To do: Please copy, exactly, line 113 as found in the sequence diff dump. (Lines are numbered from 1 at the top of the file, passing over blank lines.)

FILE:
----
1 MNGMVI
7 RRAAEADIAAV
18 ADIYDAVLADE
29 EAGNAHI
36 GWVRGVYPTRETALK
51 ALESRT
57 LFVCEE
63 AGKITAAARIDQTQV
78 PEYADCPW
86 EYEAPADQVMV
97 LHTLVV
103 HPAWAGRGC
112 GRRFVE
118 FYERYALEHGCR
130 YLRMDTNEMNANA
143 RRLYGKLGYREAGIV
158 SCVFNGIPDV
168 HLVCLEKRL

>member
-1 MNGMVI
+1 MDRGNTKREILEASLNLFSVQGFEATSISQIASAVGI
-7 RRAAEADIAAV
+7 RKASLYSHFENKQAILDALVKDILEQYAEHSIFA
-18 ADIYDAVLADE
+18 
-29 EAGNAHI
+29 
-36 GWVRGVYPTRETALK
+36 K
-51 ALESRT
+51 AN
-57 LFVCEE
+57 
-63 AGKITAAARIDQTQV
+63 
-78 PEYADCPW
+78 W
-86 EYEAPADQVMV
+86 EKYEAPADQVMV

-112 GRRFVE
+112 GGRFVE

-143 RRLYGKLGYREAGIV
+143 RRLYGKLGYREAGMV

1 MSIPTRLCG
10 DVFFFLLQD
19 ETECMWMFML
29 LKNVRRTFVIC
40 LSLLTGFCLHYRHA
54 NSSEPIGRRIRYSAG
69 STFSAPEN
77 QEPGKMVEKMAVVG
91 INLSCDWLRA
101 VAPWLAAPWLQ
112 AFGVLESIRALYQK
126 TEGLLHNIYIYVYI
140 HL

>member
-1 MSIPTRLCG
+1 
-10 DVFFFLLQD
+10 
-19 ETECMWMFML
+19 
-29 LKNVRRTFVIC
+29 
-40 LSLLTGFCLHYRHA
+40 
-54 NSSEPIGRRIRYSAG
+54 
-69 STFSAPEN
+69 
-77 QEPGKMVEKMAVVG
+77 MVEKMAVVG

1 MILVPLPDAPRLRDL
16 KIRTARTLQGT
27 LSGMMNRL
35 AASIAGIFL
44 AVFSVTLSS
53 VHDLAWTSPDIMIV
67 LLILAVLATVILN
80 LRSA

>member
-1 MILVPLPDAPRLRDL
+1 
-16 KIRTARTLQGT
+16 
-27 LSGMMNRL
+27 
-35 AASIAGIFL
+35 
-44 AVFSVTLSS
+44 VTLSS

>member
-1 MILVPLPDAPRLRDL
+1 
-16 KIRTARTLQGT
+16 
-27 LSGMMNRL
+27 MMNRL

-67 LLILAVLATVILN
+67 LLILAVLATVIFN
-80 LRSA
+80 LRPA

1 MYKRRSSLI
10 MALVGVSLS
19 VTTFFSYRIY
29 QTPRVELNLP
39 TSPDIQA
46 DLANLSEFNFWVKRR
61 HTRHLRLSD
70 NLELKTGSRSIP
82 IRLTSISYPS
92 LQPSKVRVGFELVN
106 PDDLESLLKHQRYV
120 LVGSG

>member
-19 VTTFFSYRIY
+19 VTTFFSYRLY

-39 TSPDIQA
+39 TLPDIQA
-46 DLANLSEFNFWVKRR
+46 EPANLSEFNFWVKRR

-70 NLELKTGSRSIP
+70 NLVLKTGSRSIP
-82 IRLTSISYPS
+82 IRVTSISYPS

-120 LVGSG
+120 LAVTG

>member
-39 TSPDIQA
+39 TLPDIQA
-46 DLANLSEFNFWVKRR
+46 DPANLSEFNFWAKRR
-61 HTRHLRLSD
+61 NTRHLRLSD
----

92 LQPSKVRVGFELVN